What was your biggest challenge in your job and how did you overcome it?
Each project has a new challenge, something I actually love about my work. But on the whole, I am constantly adapting to new technologies. I have to be competitive and diversify to stay relevant in this ever-changing climate of making film music. I put together a fully digital 5.1 mixing room in my private studio, and from there I have been able to mix many large-scale projects.
What was the most fun you’ve had at work?
Every day I go to work I know I am doing what I love, being involved in the creative process of mixing film music. There's nothing like the adrenaline rush of sitting at the helm of a scoring stage in front of an orchestra first thing in the morning.
I'd also have to say that some of the most exciting times for me have been finding new acoustically superior environments to record in that have never been used before in that context. I search out halls or churches, places that deliver an incredible space and tonality. I bring in my team and completely conceptualize, design and build a remote scoring stage from the ground up. Recording a huge symphony or choir in these unique spaces, something that has never been done before, is incomparable. It is always an adventure to fly around the world to record in a new space I have never been to.
Job-wise, what do you hope to be doing five years from now?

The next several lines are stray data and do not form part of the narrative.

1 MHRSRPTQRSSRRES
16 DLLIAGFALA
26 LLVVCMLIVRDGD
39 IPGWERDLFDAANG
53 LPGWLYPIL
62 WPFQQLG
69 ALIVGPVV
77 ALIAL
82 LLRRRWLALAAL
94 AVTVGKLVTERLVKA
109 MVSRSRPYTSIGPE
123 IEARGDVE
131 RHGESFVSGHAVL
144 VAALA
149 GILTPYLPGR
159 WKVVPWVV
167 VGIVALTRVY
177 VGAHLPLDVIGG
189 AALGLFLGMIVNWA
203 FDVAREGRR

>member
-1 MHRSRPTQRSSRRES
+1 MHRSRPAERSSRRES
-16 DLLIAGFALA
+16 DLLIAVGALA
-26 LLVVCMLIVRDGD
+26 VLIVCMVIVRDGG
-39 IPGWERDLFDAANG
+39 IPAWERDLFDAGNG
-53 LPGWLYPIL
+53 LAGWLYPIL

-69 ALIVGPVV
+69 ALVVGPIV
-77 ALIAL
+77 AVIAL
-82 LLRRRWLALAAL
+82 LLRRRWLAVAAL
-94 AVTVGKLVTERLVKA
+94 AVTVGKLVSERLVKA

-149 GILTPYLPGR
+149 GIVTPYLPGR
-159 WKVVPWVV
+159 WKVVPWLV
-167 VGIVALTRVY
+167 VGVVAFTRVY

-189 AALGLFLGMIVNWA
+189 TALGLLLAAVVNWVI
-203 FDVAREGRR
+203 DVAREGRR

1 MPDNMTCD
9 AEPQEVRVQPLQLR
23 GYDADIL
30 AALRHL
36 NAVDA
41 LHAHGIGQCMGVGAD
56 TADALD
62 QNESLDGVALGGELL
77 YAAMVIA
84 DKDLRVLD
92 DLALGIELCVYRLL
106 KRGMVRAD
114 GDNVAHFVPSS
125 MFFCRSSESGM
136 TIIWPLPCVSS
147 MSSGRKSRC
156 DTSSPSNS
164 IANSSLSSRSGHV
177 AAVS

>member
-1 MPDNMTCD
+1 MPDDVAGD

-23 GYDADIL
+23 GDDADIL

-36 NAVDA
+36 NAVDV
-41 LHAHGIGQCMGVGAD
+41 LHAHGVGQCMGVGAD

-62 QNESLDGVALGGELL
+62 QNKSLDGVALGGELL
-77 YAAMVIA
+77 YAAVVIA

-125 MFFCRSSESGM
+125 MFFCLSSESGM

Seeing how I have been doing this for 25- plus years, I imagine I will be doing it five from now. I've had many of my clients rely on my production skills, so music producer would be a wonderful addition to the title of mixer.
There Will Be Blood, Revolutionary Road, Sideways. All amazingly unique scores. A great score can make a movie for me.
Favorite TV Program(s)?
I watch movies on TV.
Do you have an industry mentor?
Since I started when I was 19, you would think I had a mentor, but actually I never had one. I used my drive and determination to propel me forward. I said yes to every opportunity. I learned some techniques along the way, of course; however, I developed my own style and tricks that are ever evolving to this day.
What advice would you offer to someone interested in pursuing your line of work?
Start mixing right away. Too many talented people I know assist for far too long. Mix any music––bands, friends, instruments, vocals, big groups, small groups—anything! Don't watch someone else do it for too long. Get right into it and develop your own individual way of doing things.
Was there ever a circumstance when you had to rely on the Guild for help or assistance?
The Guild always assists us in maintaining our integrity and has consistently been supportive and worked diligently to maintain professional working conditions.
Is there anything you’d like to say to your fellow Guild members?
Go to a scoring session if you get a chance, and see first-hand a room full of incredibly talented musicians brilliantly performing a movie score live. There is nothing quite like it.
- Michael Kunkes